Surely it would make more sense to combine a moderate amount of exercise with eating a little less? All that endless cardio without dietary interventions is like running on the proverbial hamster wheel…you just end up going nowhere. Of course there is nothing wrong with exercising for prolonged periods if you enjoy it or because your sport e.g. long distance running requires it but if you want to see weight loss, as apparently 4 out of 5 exercisers do, surely you want the best results possible for your investment of exercise time? Interestingly, recent studies indicate that prolonged cardiovascular exercise increases  cravings for carbohydrates and appetite generally so, it would seem, no sooner have the calories been ”burnt off” than our bodies want to replace them quick-smart!

Amazingly, you need relatively little exercise to develop a good level of fitness, strength and enjoy the health benefits associated with working out. It’s the intensity of your exercise that triggers most of the positive responses associated with exercise and not the duration. Studies by Dr. Izumi Tabata have demonstrated that a 4 minute high intensity interval training session (yes – four minutes…that’s not a typo) produces improvements in anaerobic and aerobic fitness. For more details on Tabata’s training protocol check out this article… http://www.ultra-fitmagazine.co.uk/?p=612 Another short but sharp cardiovascular training protocol is GXP which stands for Graded Exercise Protocol which promises improved aerobic fitness in 12 minutes or less. For information on GXP visit http://www.ageless-athletes.com/aerobics_and_health.php

So— to summarize…you can’t outrun a bad diet. Weight management is, to quote fitness and nutrition author Mark Sissons, 80% nutrition and 20% exercise. If you are performing hours and hours of cardio for weight loss and not seeing the results you want (and deserve) your diet is the problem and not your exercise routine. Say no to hamster cardio and do the best weight management exercises known to man— the table push away and the fork put down!

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running legs 2

WOW Mondays Workout – 30/09/2013

Short and sharp, the Indoor Biathlon workout will challenge your heart, lungs and legs while burning lots of calories!

Duration: Against the Clock
Equipment: Rowing machine, treadmill
Method: Storm through the following run/row/run sequence as fast as possible. Keep transitions between exercises to a minimum and go for the best time you can. The second run will probably be slower than the first but that’s okay – keep saying to yourself “it’s only a mile; it’s only a mile…!”

•          Run 1 mile
•          Row 2000 meters
•          Run 1 mile

running legs 2

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Cardio for fat loss – what’s best?

treadmill legs


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When it comes to using cardio to burn fat and lose weight, there are 2 schools of thought…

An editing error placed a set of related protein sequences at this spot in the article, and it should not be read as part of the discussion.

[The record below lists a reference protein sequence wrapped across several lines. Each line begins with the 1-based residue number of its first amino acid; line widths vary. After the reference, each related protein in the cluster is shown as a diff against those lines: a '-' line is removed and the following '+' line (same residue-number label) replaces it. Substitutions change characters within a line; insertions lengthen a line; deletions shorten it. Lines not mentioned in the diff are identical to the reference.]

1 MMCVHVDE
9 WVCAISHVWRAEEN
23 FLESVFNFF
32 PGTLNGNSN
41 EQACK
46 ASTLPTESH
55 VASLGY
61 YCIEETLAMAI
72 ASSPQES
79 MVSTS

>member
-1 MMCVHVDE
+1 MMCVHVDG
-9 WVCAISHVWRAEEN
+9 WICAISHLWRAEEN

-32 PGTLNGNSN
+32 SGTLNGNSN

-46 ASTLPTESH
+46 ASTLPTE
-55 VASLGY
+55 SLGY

In one camp we have the long, slow, distance approach or LSD for short. LSD is all about selecting an exercise and performing it for extended periods of time at a comfortable pace. Heart rate is kept around 60% of maximum so you are slightly out of breath but comfortable for the duration of your workout. You can chat to anyone nearby should you so choose and almost all of the energy you are using is coming from fat being burnt. LSD is almost 100% aerobic (meaning with oxygen) and very little lactic acid will be produced in your muscles so it’s quite comfortable to perform. On the downside, although fat is the main source of energy in LSD type exercise, you won’t be burning much of it as our body’s are very efficient at making fat go a long way.

In the other camp we have interval training which describes periods of high-intensity exercise alternated with periods of rest e.g. sprinting for 60 seconds, walking for 120 seconds, repeated 5 times. Interval training is more anaerobic (without oxygen) than LSD and generally tougher to do as there is lots of lactic acid produced which can be uncomfortable. However, the production of lactic acid produces an effect called EPOC (Excessive Post exercise Oxygen Consumption) which means that after the workout has finished the body uses oxygen at an elevated rate to clear out the lactic acid in your blood. This means more calories are burnt even though your workouts will be shorter when compared to LSD.

Which is better for fat burning? Interval training wins hands down for economy of training time but LSD training is certainly less demanding. The answer is probably to do a mixture of the 2 and get the best of both worlds!

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Cardio Confusion – your guide to CV exercise Part One


Cardio. CV. Aerobics. Energy system work. So many names for the same thing! And with so many cardio options available, it’s tough to decide which method is best. Much of what is written about cardio exercise is biased towards one approach or another and is often based on the authors’ preference and back ground. In this article I’d like to provide you with an independent view of cardiovascular training so that you can make an educated choice as to which method is best suited to your goals.

What is cardiovascular exercise?